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When industrial designer Doug Dietz went to the hospital to see the inaugural scan of a brand-new MRI machine he designed, what should've been an exciting event quickly turned somber.

The patient coming in for a scan was a young girl. And she was petrified.

The huge, hulking machine had the girl in tears — and that was before the loud whirring noise started up (the average MRI machine is about as loud as a rock concert, and not nearly as fun).


"As [the family] got even closer to me, I notice the father leans down and just goes ‘remember we talked about this, you can be brave," he recalled to GE Health, explaining that the parents looked horrified too — feeling helpless to find a way to make their daughter feel comfortable in the giant machine.

Dietz went back to the drawing board.

He was determined to use his design know-how to make the hospital environment for kids feel more like an adventure instead of a nightmare.

All photos by GE Healthcare,  used with permission.

After interviewing kids, parents, and doctors about what might make the experience of getting a medical scan a little less scary, Dietz and his team from GE Health got to work, along with partners from the Children's Hospital of Pittsburgh.

It wasn't just the machines that got a makeover.

The whole exam room needed some love. From the sterile, beige decor, to the frank instruction placards (Dietz calls them "crime scene stickers"). Even the patter (or conversation/instructions) from doctors and nurses needed some livening up.

The team developed themes that could bring each exam room to life.

MRI rooms, for example, became space voyages. CT scans became pirate adventures.

The redesigned MRI machine and rooms turned the kids into active participants in their own fantastic adventure stories, with themed books given ahead of time to prepare them for the journey.

Inside the scanning machines, the children get special goggles that allow them to watch a DVD during their scans — which can take anywhere from 10 to 45 minutes.

When the first newly designed rooms were put into action at the Children's Hospital of Pittsburgh, they worked like a charm. Not only did they calm the kids down and keep their minds occupied, Dietz recalled hearing one child ask her parents if she could have "another scan tomorrow."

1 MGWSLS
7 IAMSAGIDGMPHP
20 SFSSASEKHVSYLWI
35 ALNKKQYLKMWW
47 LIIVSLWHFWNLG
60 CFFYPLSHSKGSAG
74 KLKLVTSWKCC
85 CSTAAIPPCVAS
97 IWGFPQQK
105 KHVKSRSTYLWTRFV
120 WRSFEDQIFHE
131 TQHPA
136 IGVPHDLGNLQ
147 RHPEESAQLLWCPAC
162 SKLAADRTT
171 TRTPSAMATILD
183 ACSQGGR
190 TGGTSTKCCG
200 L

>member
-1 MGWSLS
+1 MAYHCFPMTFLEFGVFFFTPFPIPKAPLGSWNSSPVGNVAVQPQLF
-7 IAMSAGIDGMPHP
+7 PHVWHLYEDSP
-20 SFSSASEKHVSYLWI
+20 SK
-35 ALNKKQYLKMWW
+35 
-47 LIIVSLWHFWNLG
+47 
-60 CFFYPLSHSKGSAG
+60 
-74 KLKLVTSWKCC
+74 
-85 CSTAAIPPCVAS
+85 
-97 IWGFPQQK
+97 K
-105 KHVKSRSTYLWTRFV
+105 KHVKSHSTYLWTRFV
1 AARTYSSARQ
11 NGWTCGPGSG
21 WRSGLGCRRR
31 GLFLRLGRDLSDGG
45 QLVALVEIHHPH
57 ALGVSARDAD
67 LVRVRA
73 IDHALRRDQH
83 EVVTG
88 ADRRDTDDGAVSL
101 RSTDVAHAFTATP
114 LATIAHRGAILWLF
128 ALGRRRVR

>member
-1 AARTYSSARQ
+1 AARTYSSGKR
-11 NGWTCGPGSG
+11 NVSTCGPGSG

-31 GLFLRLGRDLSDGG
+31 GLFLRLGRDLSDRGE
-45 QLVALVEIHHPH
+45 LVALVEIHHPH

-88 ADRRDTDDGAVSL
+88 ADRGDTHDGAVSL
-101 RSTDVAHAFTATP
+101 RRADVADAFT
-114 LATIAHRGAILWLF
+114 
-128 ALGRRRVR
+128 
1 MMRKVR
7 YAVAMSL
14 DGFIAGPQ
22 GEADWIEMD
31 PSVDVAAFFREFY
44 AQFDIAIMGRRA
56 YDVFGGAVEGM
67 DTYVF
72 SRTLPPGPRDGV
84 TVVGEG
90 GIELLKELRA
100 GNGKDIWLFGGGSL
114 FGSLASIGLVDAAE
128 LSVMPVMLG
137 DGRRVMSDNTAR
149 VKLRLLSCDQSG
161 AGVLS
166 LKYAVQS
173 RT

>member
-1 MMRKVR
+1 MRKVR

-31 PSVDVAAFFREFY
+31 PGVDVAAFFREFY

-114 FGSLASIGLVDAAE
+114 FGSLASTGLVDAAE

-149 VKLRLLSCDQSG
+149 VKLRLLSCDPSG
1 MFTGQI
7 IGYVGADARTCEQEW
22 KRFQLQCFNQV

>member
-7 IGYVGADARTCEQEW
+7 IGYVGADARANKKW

"That was probably the biggest reward I could ever have," he told the Journal Sentinel.

Dietz's designs are so popular and successful that many other hospitals have joined in on the fun.

The project, called the Adventure Series, isn't just something that makes kids smile. It allows the hospital to help more people.

According to an article in the Milwaukee-Wisconsin Journal Sentinel, the fear of machines and tests is so bad that Children's Hospital of Pittsburgh had to sedate over 80% of kids who needed an MRI or CT scan, prior to the updates.

Sedating and calming anxious patients takes extra time, elongating the length of each scan. If the kids don't need sedation, but don't hold still during the duration of the test, the whole thing has to be redone. These issues take up precious time that ultimately resulted in the hospital serving fewer patients.

After implementing the Adventure Series, the hospital only had to sedate a quarter or less of its patients, making their work far more efficient.

Making the experience less frightening for kids is a big win here — for the patients and hospitals too. There's nothing that can completely erase the anxiety that comes with needing serious medical testing or care, but just knowing there are people who care enough to try is likely a big comfort to these families.

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